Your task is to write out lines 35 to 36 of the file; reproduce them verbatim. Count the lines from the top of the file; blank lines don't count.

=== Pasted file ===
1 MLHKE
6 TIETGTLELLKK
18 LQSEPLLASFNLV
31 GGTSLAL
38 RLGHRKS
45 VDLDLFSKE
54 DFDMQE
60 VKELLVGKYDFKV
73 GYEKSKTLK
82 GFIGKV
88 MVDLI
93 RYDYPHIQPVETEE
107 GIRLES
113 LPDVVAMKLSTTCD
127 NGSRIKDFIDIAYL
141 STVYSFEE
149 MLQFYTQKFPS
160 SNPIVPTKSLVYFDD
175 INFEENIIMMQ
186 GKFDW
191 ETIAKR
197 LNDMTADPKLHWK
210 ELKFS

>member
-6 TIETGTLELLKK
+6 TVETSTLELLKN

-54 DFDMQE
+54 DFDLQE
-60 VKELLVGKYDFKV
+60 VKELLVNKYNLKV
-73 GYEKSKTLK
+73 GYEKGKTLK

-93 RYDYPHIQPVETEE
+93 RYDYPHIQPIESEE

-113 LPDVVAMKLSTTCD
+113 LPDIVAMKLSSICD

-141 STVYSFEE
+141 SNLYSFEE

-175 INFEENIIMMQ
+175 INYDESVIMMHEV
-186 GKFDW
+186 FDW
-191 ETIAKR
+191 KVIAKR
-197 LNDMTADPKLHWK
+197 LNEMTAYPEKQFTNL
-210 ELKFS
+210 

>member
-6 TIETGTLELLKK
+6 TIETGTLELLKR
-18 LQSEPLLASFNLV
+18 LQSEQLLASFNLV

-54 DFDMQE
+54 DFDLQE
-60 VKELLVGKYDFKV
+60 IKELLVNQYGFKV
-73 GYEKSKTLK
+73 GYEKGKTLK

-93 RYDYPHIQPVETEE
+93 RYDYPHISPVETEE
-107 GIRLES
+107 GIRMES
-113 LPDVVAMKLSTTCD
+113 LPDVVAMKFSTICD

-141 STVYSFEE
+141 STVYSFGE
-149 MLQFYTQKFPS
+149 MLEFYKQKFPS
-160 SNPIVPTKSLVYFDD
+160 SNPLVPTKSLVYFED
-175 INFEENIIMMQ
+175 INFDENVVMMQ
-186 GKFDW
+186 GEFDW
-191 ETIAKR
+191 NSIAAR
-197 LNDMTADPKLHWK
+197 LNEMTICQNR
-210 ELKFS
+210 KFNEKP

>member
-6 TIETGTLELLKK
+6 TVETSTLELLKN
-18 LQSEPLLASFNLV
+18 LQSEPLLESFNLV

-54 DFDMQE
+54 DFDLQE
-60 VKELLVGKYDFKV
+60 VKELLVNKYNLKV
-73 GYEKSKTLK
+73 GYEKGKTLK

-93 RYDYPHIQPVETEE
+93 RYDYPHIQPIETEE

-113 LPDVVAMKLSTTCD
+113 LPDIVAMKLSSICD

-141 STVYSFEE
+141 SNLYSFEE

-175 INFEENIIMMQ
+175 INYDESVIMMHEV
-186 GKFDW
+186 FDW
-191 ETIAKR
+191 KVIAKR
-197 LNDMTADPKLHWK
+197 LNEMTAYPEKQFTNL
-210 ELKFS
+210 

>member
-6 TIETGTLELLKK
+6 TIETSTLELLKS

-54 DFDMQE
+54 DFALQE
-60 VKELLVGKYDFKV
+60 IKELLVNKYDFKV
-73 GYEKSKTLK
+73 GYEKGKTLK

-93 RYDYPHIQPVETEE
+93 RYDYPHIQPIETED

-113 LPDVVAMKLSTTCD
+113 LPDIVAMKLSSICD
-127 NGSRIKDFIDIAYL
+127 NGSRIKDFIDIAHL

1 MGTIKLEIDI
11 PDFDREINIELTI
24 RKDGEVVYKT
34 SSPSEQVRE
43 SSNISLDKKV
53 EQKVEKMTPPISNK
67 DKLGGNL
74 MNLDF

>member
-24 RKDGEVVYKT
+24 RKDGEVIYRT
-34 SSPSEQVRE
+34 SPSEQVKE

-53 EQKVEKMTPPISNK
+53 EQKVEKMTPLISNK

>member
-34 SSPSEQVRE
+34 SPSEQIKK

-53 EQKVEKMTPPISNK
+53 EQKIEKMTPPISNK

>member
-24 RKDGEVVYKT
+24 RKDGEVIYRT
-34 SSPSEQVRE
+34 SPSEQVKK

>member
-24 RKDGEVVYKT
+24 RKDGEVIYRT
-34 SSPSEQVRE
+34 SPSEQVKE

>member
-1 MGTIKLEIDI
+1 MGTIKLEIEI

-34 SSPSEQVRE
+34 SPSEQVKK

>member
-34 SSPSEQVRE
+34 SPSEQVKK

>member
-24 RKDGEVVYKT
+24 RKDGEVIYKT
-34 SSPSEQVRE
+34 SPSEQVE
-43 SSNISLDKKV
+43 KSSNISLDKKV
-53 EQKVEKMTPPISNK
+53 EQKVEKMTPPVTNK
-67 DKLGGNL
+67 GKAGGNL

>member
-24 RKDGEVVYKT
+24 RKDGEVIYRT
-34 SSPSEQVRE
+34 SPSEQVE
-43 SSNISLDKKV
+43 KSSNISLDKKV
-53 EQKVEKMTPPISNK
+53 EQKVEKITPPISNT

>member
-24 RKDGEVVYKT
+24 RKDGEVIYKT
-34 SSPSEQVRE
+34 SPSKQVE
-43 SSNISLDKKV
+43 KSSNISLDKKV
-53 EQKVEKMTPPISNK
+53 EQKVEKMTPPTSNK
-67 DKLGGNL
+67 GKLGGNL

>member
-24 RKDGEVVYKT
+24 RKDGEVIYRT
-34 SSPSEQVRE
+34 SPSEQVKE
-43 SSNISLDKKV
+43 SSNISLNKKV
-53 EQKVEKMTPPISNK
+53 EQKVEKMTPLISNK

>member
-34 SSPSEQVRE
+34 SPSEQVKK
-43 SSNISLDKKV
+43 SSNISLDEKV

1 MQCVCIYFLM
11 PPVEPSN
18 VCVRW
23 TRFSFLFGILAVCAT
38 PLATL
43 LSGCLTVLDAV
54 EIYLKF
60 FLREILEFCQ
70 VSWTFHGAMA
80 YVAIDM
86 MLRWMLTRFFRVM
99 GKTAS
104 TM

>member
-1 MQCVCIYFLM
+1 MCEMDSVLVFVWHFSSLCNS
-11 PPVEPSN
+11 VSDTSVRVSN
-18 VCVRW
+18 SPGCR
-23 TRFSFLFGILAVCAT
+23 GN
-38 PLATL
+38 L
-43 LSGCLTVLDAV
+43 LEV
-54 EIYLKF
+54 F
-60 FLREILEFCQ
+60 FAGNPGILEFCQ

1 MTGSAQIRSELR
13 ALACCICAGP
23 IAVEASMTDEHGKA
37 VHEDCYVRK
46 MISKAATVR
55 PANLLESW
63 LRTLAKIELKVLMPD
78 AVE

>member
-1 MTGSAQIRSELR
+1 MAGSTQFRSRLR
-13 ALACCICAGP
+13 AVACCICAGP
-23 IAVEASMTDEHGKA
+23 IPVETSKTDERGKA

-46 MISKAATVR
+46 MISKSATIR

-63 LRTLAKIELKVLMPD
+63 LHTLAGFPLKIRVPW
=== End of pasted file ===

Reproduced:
-113 LPDVVAMKLSTTCD
+113 LPDIVAMKLSSICD